H: 6' 7"|
W: 216 lbs
(27 Years Old)
|Agent: Jason Ranne |
Hometown: Mostar, Bosnia and Herzegovina
Drafted: Pick 31 in 2011 by Timberwolves
One of two international players in our group of wings, Bojan Bogdanovic has some interesting numbers, with his 19.6 possessions per game being third highest in the class, though his 0.962 PPP ranks just 11th.
Bogdanovic runs the second most pick-and-rolls of any wing at 15% of all possessions, but his 0.638 PPP on those possessions ranks a disappointing 12th. Bogdanovic's 30% isolation rate similarly ranks tops in the entire class, where he posts an impressive 0.986 PPP, third best of all wings
If he were able to make more than 34% of the 6.6 jumpers he took per game, he'd surely be drawing more draft buzz. The fact that he's shown little to no interest in playing in the NBA based on his actions hasn't helped his cause either.
After a breakout year in 2009/2010, Croatian wing Bojan Bogdanovic is establishing himself as a legitimate star in the early going of 2010-2011, ranking as one of the top scorers in the Euroleague while leading the Adriatic League with 22 points per game.
Bojan Bogdanovic made a big impact on his team’s performance here in Rhodes. Even if he had many moments that he was too invisible on the court, he still managed to become the tournament’s third leading scorer. He’s a very versatile wing who can shoot, drive to the basket, handle the ball and play defense.
Bogdanovic shows a strong frame with long arms, but his average athleticism and quickness do limit his possibilities to defend especially on mostly (quicker) shooting guards at the elite level. He does give a good effort on the defensive end, though, and he should be able to guard most small forwards.
Offensively he’s got a variety of ways to score. Usually a quite reliable outside shooter, he shot only 31% from 3-point distance over 9 games here in Greece, although he did compensate for that by netting over half his 2-point attempts.
He shows good shooting range, but was not very successful creating his own shot off the dribble. He slashes pretty well to the basket, making use of a good first step and balance to go by defenders and finish at the rim. Due to his aggressiveness going towards the basket, he draws plenty of fouls, getting to the free throw line 6.5 times per game. When he drives, he certainly doesn’t go blind to score. His court sense and passing is actually more than decent and he often finds his teammates for an easier shot.
The size advantage he often has over his defenders can also be exploited in the post, as he controls also that aspect fundamentally well (turn around jumpers, spin moves,…).
Although he’s not the most agile player, Bojan is a very good ball handler and rebounder respectively. Left or right doesn’t make a difference to dribble the ball up on more than one occasion.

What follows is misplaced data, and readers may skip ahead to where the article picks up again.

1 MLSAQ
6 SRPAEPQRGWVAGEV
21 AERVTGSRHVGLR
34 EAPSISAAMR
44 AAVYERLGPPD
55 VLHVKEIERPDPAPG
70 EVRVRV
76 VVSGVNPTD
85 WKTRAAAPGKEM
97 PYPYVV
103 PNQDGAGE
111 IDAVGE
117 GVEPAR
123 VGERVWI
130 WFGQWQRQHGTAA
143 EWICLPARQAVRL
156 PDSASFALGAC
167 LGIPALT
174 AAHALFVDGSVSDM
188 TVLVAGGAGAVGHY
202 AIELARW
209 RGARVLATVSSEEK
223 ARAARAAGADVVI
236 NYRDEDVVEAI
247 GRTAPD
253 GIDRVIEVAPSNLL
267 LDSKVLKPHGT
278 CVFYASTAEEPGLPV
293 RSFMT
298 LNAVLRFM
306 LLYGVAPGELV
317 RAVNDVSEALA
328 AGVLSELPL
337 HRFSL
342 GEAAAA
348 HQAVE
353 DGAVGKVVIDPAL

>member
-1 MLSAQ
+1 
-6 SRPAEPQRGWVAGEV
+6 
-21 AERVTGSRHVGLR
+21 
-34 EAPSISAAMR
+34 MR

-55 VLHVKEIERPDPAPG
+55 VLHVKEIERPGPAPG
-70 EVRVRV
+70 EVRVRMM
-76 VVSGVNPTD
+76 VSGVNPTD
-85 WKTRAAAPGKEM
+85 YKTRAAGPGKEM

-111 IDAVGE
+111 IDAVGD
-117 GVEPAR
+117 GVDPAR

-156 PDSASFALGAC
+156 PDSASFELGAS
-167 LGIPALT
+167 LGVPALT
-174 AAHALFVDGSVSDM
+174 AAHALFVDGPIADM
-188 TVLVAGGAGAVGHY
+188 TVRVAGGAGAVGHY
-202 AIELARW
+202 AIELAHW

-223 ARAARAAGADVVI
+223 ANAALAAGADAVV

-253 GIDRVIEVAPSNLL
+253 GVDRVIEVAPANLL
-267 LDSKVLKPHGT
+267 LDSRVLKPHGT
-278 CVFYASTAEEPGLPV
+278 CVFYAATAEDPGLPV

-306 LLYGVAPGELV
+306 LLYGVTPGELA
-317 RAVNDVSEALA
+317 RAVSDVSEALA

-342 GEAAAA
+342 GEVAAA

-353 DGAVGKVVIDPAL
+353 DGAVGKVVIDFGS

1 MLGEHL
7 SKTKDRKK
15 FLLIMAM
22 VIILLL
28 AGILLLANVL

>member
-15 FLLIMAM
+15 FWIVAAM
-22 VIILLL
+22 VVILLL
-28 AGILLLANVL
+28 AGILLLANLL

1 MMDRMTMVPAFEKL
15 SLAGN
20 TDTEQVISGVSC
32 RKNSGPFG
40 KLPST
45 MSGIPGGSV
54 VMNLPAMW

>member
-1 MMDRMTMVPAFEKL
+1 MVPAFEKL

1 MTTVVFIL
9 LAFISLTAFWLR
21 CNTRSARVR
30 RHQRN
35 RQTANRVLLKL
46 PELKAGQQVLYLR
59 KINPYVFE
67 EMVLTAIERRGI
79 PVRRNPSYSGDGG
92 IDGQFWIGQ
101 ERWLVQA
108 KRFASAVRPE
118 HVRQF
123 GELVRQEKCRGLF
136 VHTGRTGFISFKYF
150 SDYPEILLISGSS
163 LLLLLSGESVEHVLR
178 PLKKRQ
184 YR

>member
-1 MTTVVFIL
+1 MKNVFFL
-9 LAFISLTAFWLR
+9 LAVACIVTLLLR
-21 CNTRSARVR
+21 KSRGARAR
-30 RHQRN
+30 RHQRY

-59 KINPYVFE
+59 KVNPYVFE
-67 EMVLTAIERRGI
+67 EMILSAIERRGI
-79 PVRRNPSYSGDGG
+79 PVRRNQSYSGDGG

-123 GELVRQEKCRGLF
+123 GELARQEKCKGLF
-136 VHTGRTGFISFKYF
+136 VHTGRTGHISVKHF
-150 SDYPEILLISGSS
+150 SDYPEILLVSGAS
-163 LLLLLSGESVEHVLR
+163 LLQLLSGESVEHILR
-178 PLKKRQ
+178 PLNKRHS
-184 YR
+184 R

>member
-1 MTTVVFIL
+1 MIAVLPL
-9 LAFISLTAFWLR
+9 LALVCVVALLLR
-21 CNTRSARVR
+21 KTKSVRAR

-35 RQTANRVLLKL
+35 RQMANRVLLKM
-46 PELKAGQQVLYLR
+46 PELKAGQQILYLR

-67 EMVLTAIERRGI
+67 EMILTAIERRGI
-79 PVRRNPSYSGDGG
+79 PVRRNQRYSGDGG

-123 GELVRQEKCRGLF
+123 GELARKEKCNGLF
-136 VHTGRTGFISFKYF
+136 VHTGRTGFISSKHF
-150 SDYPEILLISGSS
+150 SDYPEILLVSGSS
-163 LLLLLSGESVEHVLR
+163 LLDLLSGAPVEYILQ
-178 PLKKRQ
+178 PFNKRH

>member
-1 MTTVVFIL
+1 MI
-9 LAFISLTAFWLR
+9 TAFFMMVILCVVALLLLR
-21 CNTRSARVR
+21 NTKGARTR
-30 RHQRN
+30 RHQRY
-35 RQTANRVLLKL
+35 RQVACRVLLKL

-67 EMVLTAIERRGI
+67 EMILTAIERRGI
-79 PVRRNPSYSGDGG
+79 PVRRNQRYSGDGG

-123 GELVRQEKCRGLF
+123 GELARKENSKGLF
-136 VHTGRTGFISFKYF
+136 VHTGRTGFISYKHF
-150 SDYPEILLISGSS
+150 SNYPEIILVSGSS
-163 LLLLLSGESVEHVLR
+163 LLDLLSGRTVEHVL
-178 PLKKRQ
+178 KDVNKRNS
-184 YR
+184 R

Two question marks did emerge about him during this tournament. One was his high amount of turnovers (4 per game). The other was his mental toughness, at least to prove his value with the elite.
Bojan Bogdanovic, who already plays in Spain in LEB-2 (Spanish third division) for Real Madrid, came back for a second showing in L’Hospitalet after playing in last year’s edition. Still, he hardly seemed like the same player at first sight. Physically, Bojan looks very different. He has gained a lot of bulk and even his face looks very different. The good part is that he could take advantage of that superior strength in different situations; the bad part is that he seems less fluid athletically, and we’re starting to question his real potential.
A so-so performance for this Croatian wing, Bogdanovic wasn’t as effective as desired and he couldn’t help Croatia to escape from a mediocre tournament. Still, he left numerous drops of his excellent basketball talent. An extremely fundamentally sound player, Bogdanovic won’t blow you away with his quickness. He plays somewhat in slow-motion and relies more on his highly developed skill set to get the job done.
Regardless of that average quickness, he has some decent athleticism, showing a solid vertical even if he lacks some explosiveness. After all, he’s still a bit skinny, although shows a nice frame in a body that looks potentially perfect for a shooting guard, perhaps even accurate for a small forward.
Anyway, it’s not his body that he primarily uses to display his game. Indeed, Bogdanovic is not too effective at the moment when attempting to draw contact from a rival. Instead, he uses excellent footwork to drive in traffic without bumping into rivals, while he enjoys a good first step and the ball-handling skills to beat his matchup. He has nice ability to finish near the rim, especially using the glass, although he rarely releases the ball with his left hand. Bogdanovic has a decent stroke with range out to the three point line. Although his mechanics might need some refinement (they are not steady), you get the feeling that he might evolve into a solid shooter in the future.
Bojan is more of a scorer than anything else, but still he passed the ball a little better than expected, particularly in drive and dish situations. On defense, he shows solid lateral quickness, although he probably can’t keep up with quicker shooting guards at the moment.
A first-year player at the U-18’s, his performance wasn’t that bad considering his youth. Next year he will be able to showcase his abilities against his peers. Meanwhile, despite having his rights owned by Real Madrid, he will play on loan for another season given his youth.